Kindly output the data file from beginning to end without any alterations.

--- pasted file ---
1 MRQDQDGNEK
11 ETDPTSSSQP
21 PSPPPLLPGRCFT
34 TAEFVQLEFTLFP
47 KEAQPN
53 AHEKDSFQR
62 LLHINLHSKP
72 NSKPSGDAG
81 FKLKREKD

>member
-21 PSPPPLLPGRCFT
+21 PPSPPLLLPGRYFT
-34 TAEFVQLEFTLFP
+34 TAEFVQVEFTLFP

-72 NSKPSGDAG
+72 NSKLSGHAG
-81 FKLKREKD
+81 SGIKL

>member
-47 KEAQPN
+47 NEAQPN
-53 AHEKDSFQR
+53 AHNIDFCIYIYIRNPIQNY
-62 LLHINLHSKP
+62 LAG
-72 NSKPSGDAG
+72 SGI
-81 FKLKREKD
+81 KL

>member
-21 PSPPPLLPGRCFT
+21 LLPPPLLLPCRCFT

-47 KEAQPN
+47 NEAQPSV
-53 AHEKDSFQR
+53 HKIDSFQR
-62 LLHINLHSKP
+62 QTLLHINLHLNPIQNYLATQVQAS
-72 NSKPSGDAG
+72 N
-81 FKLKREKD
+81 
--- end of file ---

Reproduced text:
1 MRQDQDGNEK
11 ETDPTSSSQP
21 PSPPPLLPGRCFT
34 TAEFVQLEFTLFP
47 KEAQPN
53 AHEKDSFQR
62 LLHINLHSKP
72 NSKPSGDAG
81 FKLKREKD

>member
-21 PSPPPLLPGRCFT
+21 PPSPPLLLPGRYFT
-34 TAEFVQLEFTLFP
+34 TAEFVQVEFTLFP

-72 NSKPSGDAG
+72 NSKLSGHAG
-81 FKLKREKD
+81 SGIKL

>member
-47 KEAQPN
+47 NEAQPN
-53 AHEKDSFQR
+53 AHNIDFCIYIYIRNPIQNY
-62 LLHINLHSKP
+62 LAG
-72 NSKPSGDAG
+72 SGI
-81 FKLKREKD
+81 KL

>member
-21 PSPPPLLPGRCFT
+21 LLPPPLLLPCRCFT

-47 KEAQPN
+47 NEAQPSV
-53 AHEKDSFQR
+53 HKIDSFQR
-62 LLHINLHSKP
+62 QTLLHINLHLNPIQNYLATQVQAS
-72 NSKPSGDAG
+72 N
-81 FKLKREKD
+81 